Language and linguistics in EAP – Milada (Millie) Walkova – M.Walkova@leeds.ac.uk
I am currently working on two major scholarship projects. One is authoring a book on academic writing for EAP practitioners to be published by Bloomsbury. The other project is editing a volume on linguistics in EAP for the series New Perspectives for English for Academic Purposes (series editors: Alex Ding, Melinda Whong and Ian Bruce) published by Bloomsbury. See below for a short description of each book.
Teaching Academic Writing for EAP: Language Foundations for Practitioners
This book bridges the gap between theory and practice in the teaching of academic writing. Reviewing existing research on the language of academic writing and drawing respective pedagogical implications, the book focuses on the key issues of theoretical frameworks relevant to teaching academic writing, core written academic genres, the integration of language and content, textual organization and interaction, and formative feedback on writing. The book richly illustrates its key themes with authentic examples from student and expert writing, points out common myths and controversies in the teaching of academic writing, and identifies gaps in current research. To demonstrate how theoretical knowledge on academic writing can be applied in teaching practice, the book provides examples of suggested teaching activities for a variety of learner levels and contexts. The book serves as a comprehensive yet accessible guide for both novice and experienced EAP practitioners involved in the teaching and scholarship of academic writing.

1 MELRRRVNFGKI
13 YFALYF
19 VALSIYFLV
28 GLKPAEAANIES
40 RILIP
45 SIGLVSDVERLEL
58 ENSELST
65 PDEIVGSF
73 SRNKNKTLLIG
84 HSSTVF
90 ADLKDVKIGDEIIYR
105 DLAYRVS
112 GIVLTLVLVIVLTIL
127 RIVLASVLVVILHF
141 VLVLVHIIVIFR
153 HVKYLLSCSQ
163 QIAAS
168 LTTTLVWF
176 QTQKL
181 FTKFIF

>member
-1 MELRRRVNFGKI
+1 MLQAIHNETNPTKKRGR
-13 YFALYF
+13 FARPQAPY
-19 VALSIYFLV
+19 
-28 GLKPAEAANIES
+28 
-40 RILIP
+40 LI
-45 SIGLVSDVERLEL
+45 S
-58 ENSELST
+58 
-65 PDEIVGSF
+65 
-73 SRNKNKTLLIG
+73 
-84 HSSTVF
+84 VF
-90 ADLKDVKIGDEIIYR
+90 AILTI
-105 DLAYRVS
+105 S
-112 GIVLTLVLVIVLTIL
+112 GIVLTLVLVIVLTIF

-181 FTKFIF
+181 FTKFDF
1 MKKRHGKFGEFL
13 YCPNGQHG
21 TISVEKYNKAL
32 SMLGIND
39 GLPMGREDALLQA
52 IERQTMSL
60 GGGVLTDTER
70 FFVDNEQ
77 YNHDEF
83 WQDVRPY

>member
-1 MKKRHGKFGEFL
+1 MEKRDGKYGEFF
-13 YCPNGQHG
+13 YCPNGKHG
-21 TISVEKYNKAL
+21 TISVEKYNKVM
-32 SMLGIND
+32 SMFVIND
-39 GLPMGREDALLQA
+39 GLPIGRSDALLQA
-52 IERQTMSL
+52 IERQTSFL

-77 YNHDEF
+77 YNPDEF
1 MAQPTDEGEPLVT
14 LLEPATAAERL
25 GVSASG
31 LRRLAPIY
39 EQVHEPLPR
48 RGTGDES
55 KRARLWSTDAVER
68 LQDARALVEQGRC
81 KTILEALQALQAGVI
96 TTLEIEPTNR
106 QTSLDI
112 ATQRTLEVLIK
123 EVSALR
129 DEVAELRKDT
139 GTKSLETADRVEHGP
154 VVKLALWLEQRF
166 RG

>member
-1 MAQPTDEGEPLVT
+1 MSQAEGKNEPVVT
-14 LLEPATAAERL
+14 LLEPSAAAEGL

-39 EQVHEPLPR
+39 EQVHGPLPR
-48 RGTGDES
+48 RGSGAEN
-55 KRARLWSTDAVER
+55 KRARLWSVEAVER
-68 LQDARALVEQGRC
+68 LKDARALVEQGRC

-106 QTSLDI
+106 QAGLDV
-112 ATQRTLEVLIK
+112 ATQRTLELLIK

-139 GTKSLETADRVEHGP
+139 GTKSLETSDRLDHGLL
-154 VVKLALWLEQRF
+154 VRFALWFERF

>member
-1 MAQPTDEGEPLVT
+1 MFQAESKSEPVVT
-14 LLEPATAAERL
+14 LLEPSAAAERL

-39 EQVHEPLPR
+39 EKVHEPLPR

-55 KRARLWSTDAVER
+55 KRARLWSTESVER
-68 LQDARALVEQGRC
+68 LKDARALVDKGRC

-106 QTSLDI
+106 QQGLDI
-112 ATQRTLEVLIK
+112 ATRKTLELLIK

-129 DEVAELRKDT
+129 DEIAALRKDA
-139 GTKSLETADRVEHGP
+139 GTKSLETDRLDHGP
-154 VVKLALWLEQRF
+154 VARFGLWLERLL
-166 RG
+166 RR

Linguistic approaches in EAP: Expanding the discourse (for the series New Perspectives for English for Academic Purposes)
Linguistic research forms a substantial part of EAP knowledge base. This edited volume brings together researchers and practitioners who work in various linguistic frameworks and EAP contexts. It further extends existing linguistic research by applying theories and approaches and by investigating genres that have received little attention so far. The volume provides linguistic description of both student and expert genres and provides clear pedagogical implications. It will be of interest to practitioners, researchers and students of EAP, TESOL and applied linguistics.